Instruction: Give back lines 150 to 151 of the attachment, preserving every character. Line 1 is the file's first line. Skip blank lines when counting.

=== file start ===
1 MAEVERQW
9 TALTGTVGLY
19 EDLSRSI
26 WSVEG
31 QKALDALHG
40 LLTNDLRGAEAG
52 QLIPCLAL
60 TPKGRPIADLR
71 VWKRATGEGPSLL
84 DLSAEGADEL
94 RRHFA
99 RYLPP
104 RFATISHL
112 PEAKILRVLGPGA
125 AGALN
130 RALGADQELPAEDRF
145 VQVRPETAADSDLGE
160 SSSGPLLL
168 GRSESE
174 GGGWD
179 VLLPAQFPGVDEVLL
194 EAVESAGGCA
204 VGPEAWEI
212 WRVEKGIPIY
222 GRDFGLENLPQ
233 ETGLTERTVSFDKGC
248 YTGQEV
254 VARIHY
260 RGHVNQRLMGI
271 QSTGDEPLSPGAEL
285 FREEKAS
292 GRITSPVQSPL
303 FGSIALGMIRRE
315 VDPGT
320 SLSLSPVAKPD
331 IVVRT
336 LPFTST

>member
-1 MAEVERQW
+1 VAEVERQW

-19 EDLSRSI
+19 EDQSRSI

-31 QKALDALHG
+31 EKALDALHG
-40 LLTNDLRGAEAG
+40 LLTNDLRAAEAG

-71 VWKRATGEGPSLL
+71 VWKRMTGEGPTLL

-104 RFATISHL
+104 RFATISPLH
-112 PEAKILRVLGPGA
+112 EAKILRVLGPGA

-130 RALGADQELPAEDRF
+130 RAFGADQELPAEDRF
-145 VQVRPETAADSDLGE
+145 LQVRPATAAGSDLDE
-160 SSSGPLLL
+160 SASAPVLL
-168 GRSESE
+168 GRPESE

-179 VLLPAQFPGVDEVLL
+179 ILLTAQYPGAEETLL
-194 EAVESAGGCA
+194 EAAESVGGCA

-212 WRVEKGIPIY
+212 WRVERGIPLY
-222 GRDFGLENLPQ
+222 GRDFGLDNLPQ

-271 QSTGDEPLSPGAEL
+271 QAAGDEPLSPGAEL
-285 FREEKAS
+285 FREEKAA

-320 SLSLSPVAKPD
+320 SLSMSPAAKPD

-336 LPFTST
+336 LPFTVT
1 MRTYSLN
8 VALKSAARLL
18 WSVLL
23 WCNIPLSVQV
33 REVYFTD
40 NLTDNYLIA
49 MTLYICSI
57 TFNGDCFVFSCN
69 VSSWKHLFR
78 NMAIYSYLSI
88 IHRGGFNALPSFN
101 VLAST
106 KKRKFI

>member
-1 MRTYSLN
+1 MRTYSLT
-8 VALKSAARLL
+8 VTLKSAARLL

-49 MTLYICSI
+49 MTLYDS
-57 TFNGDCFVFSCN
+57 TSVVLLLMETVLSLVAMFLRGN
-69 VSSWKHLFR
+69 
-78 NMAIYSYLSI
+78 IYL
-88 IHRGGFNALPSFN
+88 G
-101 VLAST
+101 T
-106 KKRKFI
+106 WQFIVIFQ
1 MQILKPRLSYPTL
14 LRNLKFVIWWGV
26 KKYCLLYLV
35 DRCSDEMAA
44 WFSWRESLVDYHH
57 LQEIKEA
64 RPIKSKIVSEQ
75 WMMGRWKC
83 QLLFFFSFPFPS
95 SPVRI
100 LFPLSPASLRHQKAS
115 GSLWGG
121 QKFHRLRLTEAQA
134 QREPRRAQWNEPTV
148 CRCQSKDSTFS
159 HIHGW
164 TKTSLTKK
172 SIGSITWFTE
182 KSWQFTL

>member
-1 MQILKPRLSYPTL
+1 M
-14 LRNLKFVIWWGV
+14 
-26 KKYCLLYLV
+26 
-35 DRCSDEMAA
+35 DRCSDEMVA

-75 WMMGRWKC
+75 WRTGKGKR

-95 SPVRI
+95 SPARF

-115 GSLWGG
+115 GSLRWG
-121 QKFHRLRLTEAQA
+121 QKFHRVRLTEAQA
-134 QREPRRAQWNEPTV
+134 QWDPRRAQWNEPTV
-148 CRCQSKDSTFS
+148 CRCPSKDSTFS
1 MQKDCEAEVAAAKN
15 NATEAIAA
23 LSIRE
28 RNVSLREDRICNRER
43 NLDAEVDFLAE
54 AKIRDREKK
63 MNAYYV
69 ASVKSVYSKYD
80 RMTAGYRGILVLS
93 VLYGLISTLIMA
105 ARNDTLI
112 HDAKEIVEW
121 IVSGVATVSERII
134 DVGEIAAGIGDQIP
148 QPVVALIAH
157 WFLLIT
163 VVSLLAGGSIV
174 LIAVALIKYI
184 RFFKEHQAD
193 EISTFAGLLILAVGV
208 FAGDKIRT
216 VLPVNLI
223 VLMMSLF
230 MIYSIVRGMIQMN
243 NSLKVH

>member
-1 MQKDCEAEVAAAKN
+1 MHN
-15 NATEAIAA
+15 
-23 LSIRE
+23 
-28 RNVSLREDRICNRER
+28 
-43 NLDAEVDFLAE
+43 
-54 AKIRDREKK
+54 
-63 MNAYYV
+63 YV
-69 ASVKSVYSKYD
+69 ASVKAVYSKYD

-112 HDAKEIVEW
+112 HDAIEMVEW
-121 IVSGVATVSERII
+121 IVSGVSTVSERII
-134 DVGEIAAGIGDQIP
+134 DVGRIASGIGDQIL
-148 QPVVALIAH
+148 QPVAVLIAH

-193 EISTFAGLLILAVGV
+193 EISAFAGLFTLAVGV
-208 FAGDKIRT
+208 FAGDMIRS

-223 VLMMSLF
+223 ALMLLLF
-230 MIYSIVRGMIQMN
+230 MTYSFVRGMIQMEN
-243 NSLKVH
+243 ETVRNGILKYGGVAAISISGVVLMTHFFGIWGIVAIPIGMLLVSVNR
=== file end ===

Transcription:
15 NATEAIAA
23 LSIRE